Although there are obvious concerns surrounding free-agent defensive end Anthony Spencer, it’s a bit surprising that he’s still on the market. RotoWorld has Spencer ranked as the top remaining defensive end, even though he was originally ranked No. 17.
With inferior defensive ends signing multi-year deals around the NFL, Spencer has had trouble finding a home. He could just be holding out for a semi-lucrative deal, but his health, age and production could be major contributing factors to his current unemployment status. Let’s take a look.
The most obvious reason why Spencer is still a free agent is that teams are scared off by his knee. Spencer had season-ending microfracture knee surgery that is going to keep him out of at least some portion of 2014 training camp, according to Todd Archer of ESPN Dallas.
Jordan Woy, Spencer's representative, told David Moore at The Dallas Morning News, "Structurally he is sound. Now he is building the strength back and conditioning to get ready for the season.
“He would be very limited in OTA’s, but from what the doctors are telling us, he should be ready to go by preseason and regular season.”
There’s just a lot of uncertainty surrounding Spencer’s potential 2014 contributions because no one knows how healthy he’s going to be. Teams are scared to invest even short-term money into a player who, in a best-case scenario, is still going to miss much of training camp.
Related to Spencer’s health is his age. He’s not a young, up-and-coming, 25-year-old defensive end anymore. Already 30 years old, Spencer is at an age when many players begin to break down.
Yes, we can play the “what if he remains healthy” game all day, but the truth is that although injuries are somewhat fluky, older players (a) get injured more frequently and (b) take longer to recover from them than younger players. It’s not a foregone conclusion that Spencer will bounce back from such a serious injury.
Spencer’s age also puts him at the top looking down in terms of career trajectory. Using Pro Football Reference’s approximate value, I charted typical defensive end production by age.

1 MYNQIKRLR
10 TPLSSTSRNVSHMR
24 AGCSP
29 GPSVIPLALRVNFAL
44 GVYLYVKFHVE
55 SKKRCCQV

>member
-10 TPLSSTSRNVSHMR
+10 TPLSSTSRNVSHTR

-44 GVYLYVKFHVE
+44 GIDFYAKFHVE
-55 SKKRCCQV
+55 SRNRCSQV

As a function of a player’s personal career-best production, the average defensive end peaks at ages 25 and 26. However, pass-rushers can typically maintain a high level of production—near or above 90 percent of their previous peak—into their early 30s. That’s a pretty large window relative to other positions.
One of the reasons for that is because players tend to lose speed quickly with age, but not power or length (obviously). Although quickness is important for defensive ends, length and power are underrated components of getting to the passer. That’s a good sign for Spencer, who has never really relied on his speed for production.
If you’re looking at Spencer on the career trajectory graph, you see that most players his age are still productive. However, there’s a pretty steep drop on the horizon, and teams are fearful that—because of his injuries—Spencer is very close to hitting that point. There’s some upside to a short-term deal, but the risks are large, too.
Another thing to keep in mind about Spencer is that it’s not like he was ever a consistently high-level player in terms of getting to the quarterback. In seven NFL seasons, Spencer recorded more than six sacks just once (in 2012). Let that sink in.
Spencer brings a lot to the table in other areas, but teams pay for sacks. If you throw out 2012 as an outlier—which isn’t that hard of a pill to swallow since he averaged only 4.3 sacks in the prior five seasons—you have an aging player projected at a moderate sack total even if he stays healthy. That’s not really a recipe to break the bank.
If we’re trying to project Spencer in 2014 alone, we need to consider that his breakout 2012 year was an outlying performance. If we were to average his two best seasons in terms of sacks, we’d get 8.5; that’s really about the type of player that Spencer was in his prime.
Based on his age, Spencer would normally be good for between 90 and 95 percent of that previous peak—around eight sacks. That’s a good number for what he’s going to cost, but we also need to factor in the downside of Spencer missing camp and the risk that he contributes next to nothing if he gets injured.
With those things in mind, we could probably project Spencer’s 2014 season in terms of probabilities—say, a 75 percent chance of near eight sacks and a 25 percent chance that he tanks. That’s the risk teams are fearing.
Nonetheless, Spencer has generated at least some interest.
The Cowboys probably don’t want to see Spencer go to the Giants, especially at a bargain bin price. The truth is that the best landing spot for Spencer is back in Dallas. The Cowboys desperately need a defensive end to hold down the fort until they find their pass-rusher of the future, and Spencer has the ability to do just that.
Spencer is a risky player, but that risk is going to be more than factored in to his price tag. Think about what kind of money Spencer would command if he was in the exact same situation but was coming off of the 11-sack season he had in 2012. He wouldn’t be paid top-tier money, but he wouldn’t be far behind.
Since the Cowboys can presumably retain Spencer for a very reasonable price—a number that has his injury risk priced in—it makes sense for them to bring back their seven-year veteran on a one-year deal, capitalizing on the risk-averse nature of NFL teams in order to acquire value.